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» Haiti, still a country on the brink.         »

Ten years on from the devastating earthquake that killed thousands of people and displaced millions, Haiti remains a country in turmoil...

The natural disaster of a decade ago has been compounded by political unrest ever since, the recent assassination of the Haitian President Jovenel Moise once again focusing attention on a nation whose infrastructure and vital services never had the chance to recover.

In what could only be described as a state of profound crisis, nearly all humanitarian aid organizations have made the difficult decision to leave Haiti against the backdrop of political and economic crisis, leaving health and other basic services on the brink of collapse.

For many Haitians, daily life is precarious; there is a severe lack of the most basic medical services due to shortages of drugs, blood, fuel and qualified staff. Not to mention the worldwide COVID-19 pandemic. Additionally, issues such as out of control inflation, a lack of economic opportunities and violence erupting on the streets of Port Au Prince mean it is difficult to see a time when aid can once again be delivered. One organization still on the ground in Haiti is Medecin Sans Frontieres, running trauma hospitals, emergency centers and delivering treatment wherever they can to those unable to afford the extortionate costs of private healthcare.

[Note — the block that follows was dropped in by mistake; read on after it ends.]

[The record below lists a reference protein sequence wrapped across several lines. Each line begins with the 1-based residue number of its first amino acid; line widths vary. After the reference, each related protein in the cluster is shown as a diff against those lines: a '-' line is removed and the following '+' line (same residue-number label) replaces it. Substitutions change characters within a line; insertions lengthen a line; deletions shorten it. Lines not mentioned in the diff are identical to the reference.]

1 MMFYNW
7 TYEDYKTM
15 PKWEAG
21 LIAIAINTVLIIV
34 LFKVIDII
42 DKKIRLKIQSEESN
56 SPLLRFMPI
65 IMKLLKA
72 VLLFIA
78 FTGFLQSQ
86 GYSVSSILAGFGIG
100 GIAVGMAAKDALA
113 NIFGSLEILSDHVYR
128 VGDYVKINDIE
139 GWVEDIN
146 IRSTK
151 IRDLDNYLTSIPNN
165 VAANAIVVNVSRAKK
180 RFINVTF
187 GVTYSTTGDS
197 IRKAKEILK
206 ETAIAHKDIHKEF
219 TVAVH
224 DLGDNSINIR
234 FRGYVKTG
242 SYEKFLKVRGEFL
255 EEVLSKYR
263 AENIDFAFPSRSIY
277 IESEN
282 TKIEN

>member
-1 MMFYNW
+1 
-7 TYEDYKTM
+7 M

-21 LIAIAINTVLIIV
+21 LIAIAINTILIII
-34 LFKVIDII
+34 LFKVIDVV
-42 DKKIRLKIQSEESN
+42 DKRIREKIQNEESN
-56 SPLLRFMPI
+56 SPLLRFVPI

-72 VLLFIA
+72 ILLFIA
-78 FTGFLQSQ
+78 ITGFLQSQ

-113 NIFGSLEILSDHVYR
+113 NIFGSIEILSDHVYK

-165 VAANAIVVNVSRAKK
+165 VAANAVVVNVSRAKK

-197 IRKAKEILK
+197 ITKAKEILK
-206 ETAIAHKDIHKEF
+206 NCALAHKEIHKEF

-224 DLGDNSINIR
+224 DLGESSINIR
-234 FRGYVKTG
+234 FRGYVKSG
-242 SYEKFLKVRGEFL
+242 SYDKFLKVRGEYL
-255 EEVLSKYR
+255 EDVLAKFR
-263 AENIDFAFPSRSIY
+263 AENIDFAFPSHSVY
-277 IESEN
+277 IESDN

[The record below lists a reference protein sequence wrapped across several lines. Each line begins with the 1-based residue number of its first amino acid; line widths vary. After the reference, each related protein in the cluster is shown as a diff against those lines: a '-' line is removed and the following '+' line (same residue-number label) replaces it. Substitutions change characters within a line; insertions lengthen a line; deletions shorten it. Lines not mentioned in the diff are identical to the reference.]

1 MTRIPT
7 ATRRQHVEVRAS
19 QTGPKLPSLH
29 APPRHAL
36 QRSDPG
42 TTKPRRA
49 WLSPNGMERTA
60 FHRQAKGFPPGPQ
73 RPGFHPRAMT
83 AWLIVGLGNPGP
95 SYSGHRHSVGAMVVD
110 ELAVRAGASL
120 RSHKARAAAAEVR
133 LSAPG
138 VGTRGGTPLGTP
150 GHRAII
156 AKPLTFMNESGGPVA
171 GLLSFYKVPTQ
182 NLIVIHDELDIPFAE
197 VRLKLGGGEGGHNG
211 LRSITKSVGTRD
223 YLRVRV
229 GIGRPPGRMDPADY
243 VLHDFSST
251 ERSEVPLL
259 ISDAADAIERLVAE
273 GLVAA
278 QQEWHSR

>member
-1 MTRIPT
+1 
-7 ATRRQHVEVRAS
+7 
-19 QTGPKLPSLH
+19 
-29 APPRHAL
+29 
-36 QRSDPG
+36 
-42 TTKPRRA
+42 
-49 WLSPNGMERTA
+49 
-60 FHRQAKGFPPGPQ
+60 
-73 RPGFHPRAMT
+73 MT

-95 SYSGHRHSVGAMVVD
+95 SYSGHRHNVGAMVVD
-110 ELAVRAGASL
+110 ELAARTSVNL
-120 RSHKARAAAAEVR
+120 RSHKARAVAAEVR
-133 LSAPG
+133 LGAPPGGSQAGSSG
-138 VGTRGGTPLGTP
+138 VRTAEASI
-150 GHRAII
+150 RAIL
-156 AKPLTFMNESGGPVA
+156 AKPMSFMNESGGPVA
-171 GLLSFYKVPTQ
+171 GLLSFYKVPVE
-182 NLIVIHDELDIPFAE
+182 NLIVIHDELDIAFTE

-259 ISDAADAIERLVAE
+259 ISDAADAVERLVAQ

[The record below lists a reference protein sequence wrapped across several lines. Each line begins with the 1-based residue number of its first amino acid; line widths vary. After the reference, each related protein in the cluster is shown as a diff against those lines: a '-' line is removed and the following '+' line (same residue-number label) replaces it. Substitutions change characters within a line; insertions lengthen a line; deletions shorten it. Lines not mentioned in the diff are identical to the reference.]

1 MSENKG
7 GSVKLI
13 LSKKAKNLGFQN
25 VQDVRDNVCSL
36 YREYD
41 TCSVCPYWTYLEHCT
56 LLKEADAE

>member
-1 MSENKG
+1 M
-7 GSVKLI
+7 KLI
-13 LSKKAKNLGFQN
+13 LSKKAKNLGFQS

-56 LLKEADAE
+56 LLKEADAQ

Their staff talks about the problems they face, delivering treatment in a country seemingly on the verge of chaos. Like the people they aim to help, many face real danger in reaching healthcare facilities or simply cannot due to a lack of fuel for travel, roadblocks and civil unrest.

Despite these crippling conditions, MSF has been able to reopen a 50 bed trauma center in the Tabarre neighbourhood of the capital, Port Au Prince and is working hard to organise donations of medical equipment, materials, training local people and reopening other facilities closed due to looting, the risk of kidnappings, robberies and extortion.

With large areas under the control of armed groups and territories shifting daily, many Haitians are trapped while many more are forced to flee when they are able, as many as 18,000 are currently displaced. Ten years ago, the spotlight was turned on the plight of the Haitian people in the wake of a devastating earthquake. Today, the people of Haiti and those trying to provide the essential services they need, in the most difficult of circumstances once again need the attention of the world to be focused on them and their plight.

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